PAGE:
A growing program at Hope College finds its focus in the blurring boundaries of science.

The college is developing a concentration in neuroscience, which blends traditionally-independent disciplines including biology, chemistry and psychology in studying the brain. A new grant from the National Science Foundation (NSF) is helping Hope create a laboratory course to complement a lecture section established in the spring of 2001.

Where things go from there has yet to be determined, but according to Dr. Leah Chase of the Hope faculty the initial course has been well received.

"There's definitely interest among the student population in having such a program," said Chase, who holds a joint appointment as an assistant professor of biology and chemistry and was brought to Hope in 2000 to initiate the program. "We've maxed out the enrollment both times."

Such interdisciplinary approaches are not new, either nationally or at Hope. The college has offered a major in biochemistry, the blending of biology and chemistry, since 1989. Members of the chemistry and physics faculties regularly collaborate on research projects. The departments of biology and mathematics are currently developing a new course jointly. The college's new science center, currently under construction, has been designed to encourage faculty from different departments to work together.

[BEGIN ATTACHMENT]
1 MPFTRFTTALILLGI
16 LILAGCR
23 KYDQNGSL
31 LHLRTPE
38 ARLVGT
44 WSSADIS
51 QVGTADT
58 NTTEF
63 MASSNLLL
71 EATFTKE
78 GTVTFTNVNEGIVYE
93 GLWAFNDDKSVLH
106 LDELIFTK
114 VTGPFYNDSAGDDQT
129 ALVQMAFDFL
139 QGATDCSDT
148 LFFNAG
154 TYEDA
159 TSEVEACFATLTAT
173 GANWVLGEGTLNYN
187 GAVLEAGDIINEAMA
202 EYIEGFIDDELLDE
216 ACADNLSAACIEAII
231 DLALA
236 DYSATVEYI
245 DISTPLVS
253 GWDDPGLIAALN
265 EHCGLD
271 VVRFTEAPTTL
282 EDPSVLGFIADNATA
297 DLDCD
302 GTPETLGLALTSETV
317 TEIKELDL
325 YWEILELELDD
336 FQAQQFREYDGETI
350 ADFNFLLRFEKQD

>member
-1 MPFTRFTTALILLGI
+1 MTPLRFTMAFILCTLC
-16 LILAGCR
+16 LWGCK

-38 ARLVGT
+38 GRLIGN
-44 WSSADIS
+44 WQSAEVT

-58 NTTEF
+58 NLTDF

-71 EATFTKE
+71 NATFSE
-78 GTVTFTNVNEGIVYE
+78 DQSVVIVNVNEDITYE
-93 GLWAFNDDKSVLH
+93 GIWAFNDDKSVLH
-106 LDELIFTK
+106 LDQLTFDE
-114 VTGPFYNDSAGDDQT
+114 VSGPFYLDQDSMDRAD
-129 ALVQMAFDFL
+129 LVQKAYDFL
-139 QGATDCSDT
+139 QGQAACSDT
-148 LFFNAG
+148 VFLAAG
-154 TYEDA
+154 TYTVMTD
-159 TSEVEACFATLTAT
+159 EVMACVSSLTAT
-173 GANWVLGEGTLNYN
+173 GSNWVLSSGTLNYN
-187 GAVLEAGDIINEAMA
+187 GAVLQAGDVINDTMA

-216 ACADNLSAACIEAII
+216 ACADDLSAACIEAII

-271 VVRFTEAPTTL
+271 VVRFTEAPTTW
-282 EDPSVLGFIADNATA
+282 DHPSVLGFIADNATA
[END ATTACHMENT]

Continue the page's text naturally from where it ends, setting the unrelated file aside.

Chase noted that while the field of neuroscience has been around for decades, the greatest growth in the discipline--a result of rising interest in and federal funding for brain research--took place during the 1990s, a period that she said has been termed "the decade of the brain."

In keeping with neuroscience's multidisciplinary focus, the lecture course at Hope has examined a variety of topics, ranging from neurotransmitters; to how a group of neurons work together for a response, such as the "knee-jerk reaction"; to memory and learning; to diseases such as Parkinson's and Alzheimer's.

The new laboratory course will adapt previously published exercises in two general areas: neurophysiology, and learning and memory. Significantly, according to Chase, Hope's approach will require students to move beyond the exercises to applying the lessons in research projects of their own.

"The emphasis in the Natural Science Division at Hope is that science is best learned by doing," she said. "We want them to be active participants, learn the scientific method and become better scientists because of that."

The $27,760 grant from the NSF, matched by the college, is providing support for the next two years, and is funding both development of the laboratory course and the acquisition of equipment. Hope will pilot the laboratory in the spring of 2003, as a complement to the lecture course.

Chase is the principal investigator of the grant. Dr. Christopher Barney, who is the T. Elliott Weier Professor of Biology at Hope, is serving as co-principal investigator.